The good, the bad and the unknown - How to lead in a pandemic

The good, the bad and the unknown

Six Degrees Executive recently hosted Didier Elzinga, the Co-founder and CEO of Culture Amp, in a virtual networking webinar about leading through a crisis. Didier is a self-declared contrarian, and his view of the world through a different lens brings a new perspective for CEOs who aren’t only navigating the unknown but leading through it as well.

Starting his career as a software engineer, like many of us Didier has taken a non-linear path to where he has now ended up. Didier draws much of his advice, narrative and words of wisdom from the hard data and soft messages that Culture Amp derives from their work surveying and researching internally in businesses.

The Good

It may be hard to see the good that can come out of a global disaster while we are still living in it, but Didier has been looking at what businesses and employers can draw from the pandemic. After collecting data from a plethora of companies during this time, it has been found that on average 91% of employees think that their places of work are making the right decisions and 93% believe in the future longevity of the company. But what about the other elements that are being impacted?

Working from home

Whilst some employers have embraced their new life indoors, others of course are finding it a challenge. Whether they are thriving or just sailing through, most people have started to embrace the new norm. We are preparing to go back into offices, but not at the same speed, rate or the same way prior to the shutdown.

Feeling connected

Prior to COVID-19, video calls were on the rarer end of the spectrum. Not many places did them and if they did, it was often met with some trepidation. Since the outbreak of COVID-19, video calls are not only regular but have become part of our daily communications; not limited to solely work. What we once stressed about: unprofessional backdrops, casual attire, kids and/or pets barging into frame, has become regular and accepted. It has pulled back the curtain and brought people to a human level, regardless of their position within the company.

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The Bad

It’s hard – the balancing act we are playing. Work is still going ahead, with everything else as well – food needs cooking, clothes need washing, houses need cleaning… kids need home schooling. It’s the familiar mixed with the unfamiliar, familiar chores and environments with unfamiliar routines and roles. Didier highlighted an example in the article The Parents Aren’t Alright, highlighting the necessity of the separation of our work lives and our home lives. As the line becomes blurred so does so much else. But it’s not just working from home and new ways of working that is presenting itself in the ‘bad’ column.

The inevitable lay offs

In Australia, we’re lucky. JobKeeper saved many positions, in some cases permanently, but in other less positive cases, JobKeeper is keeping employees on the books until the business can work out just what the murky and blurred future really does look like. Culture Amp has a presence in many countries, including the United States. As the unemployment figure reaches an unprecedented 36 million (as of 27 May, 2020), and as the stimulus packages set to cease, Didier forecasts that the worst is yet to come for the economy.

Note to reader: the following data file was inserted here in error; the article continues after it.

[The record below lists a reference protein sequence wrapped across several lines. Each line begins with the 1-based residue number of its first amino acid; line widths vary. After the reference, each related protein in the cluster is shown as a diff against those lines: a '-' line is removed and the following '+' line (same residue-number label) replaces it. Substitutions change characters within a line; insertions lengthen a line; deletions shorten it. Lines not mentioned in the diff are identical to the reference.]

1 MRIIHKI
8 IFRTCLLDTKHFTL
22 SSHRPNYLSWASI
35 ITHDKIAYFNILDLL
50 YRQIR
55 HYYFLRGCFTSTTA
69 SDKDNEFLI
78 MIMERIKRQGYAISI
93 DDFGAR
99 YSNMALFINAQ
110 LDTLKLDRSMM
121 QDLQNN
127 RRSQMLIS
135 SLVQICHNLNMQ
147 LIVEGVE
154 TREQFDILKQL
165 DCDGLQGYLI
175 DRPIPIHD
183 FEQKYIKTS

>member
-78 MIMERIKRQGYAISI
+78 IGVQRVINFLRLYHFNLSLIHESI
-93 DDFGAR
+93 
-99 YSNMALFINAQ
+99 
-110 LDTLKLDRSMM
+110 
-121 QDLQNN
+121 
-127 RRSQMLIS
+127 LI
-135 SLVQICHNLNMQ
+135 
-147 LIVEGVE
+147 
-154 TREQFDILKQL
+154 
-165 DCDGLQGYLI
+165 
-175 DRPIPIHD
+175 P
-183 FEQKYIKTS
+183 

Culture shift

Culture is hard to maintain through a distance, and one of the struggles, particularly for leaders, is maintaining a positive company culture. A lot of the world right now is living in fear. Not just fear of the virus but fear of the future, as we deal with unpredictable employment situations, office returns, and the state of the economy. Being a leader is about absorbing some of that fear and reshaping your culture to ensure that workers are comfortable, healthy, and able to be as productive as possible. One of the main things about maintaining culture is understanding that everyone will interpret messages differently; you can’t land the same message on everyone and you can’t please everyone, but showing that you are communicating, understanding and that you know it’s a fearful time and are adjusting as such will be the key to maintaining and growing culture.

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The Unknown

As we all adjust to the only global pandemic of our life, we are all navigating unknown territory. We are watching people do it well, and we are watching people do it badly. We are watching all of this in real time, and it’s not what we are accustomed to. No one knows the answer.

Being comfortable with all the variables

The future is a question mark right now, and as such, leaders have to be comfortable, be agile and be willing to adapt to all variables. As we prepare to find some normalcy, leaders should be prepared that there could be a second wave resulting in a second lockdown. There could be a vaccine in the future, or we might remain more vulnerable to the virus without one. There could be more lay offs on the horizon, or businesses could see growth. The list is as endless as the outcomes. Leaders should remain calm and flexible to whichever road we go down.

Communicating the unknown

Didier spoke of one of the ways to communicate during this period of such unfamiliar territory, and referenced RWWFT: Results, Wins, Worries, Focus and Things (that inspire). It’s about making sure that all of the boxes are ticked, giving an open and transparent view into the company, and the person doing the communicating.

There is no right and wrong in leadership. Everyone leads differently. But in a time shrouded in such uncertainty, the difference between good leaders versus great leaders is being able to shift your company values and cultures to suit the new normal.

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